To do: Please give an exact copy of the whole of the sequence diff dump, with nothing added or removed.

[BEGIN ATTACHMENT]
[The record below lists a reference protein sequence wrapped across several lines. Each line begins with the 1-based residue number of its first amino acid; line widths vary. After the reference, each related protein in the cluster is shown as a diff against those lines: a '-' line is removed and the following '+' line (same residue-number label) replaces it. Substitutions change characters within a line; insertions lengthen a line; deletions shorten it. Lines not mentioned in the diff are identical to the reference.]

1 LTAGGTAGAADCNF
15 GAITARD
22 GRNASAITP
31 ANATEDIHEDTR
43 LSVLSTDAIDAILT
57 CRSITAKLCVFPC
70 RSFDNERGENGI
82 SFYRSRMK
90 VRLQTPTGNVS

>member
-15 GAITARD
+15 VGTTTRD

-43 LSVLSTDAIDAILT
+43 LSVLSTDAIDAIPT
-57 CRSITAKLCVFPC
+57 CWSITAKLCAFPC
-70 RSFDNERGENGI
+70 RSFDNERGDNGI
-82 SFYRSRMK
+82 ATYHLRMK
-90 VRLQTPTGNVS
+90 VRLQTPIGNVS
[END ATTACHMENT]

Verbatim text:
[The record below lists a reference protein sequence wrapped across several lines. Each line begins with the 1-based residue number of its first amino acid; line widths vary. After the reference, each related protein in the cluster is shown as a diff against those lines: a '-' line is removed and the following '+' line (same residue-number label) replaces it. Substitutions change characters within a line; insertions lengthen a line; deletions shorten it. Lines not mentioned in the diff are identical to the reference.]

1 LTAGGTAGAADCNF
15 GAITARD
22 GRNASAITP
31 ANATEDIHEDTR
43 LSVLSTDAIDAILT
57 CRSITAKLCVFPC
70 RSFDNERGENGI
82 SFYRSRMK
90 VRLQTPTGNVS

>member
-15 GAITARD
+15 VGTTTRD

-43 LSVLSTDAIDAILT
+43 LSVLSTDAIDAIPT
-57 CRSITAKLCVFPC
+57 CWSITAKLCAFPC
-70 RSFDNERGENGI
+70 RSFDNERGDNGI
-82 SFYRSRMK
+82 ATYHLRMK
-90 VRLQTPTGNVS
+90 VRLQTPIGNVS